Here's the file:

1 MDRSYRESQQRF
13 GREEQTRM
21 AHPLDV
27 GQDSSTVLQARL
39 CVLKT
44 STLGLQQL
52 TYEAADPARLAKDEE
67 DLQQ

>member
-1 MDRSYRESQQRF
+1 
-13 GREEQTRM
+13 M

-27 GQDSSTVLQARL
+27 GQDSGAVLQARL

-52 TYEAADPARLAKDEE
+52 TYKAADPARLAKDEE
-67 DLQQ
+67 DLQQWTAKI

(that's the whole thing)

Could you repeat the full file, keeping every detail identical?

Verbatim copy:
1 MDRSYRESQQRF
13 GREEQTRM
21 AHPLDV
27 GQDSSTVLQARL
39 CVLKT
44 STLGLQQL
52 TYEAADPARLAKDEE
67 DLQQ

>member
-1 MDRSYRESQQRF
+1 
-13 GREEQTRM
+13 M

-27 GQDSSTVLQARL
+27 GQDSGAVLQARL

-52 TYEAADPARLAKDEE
+52 TYKAADPARLAKDEE
-67 DLQQ
+67 DLQQWTAKI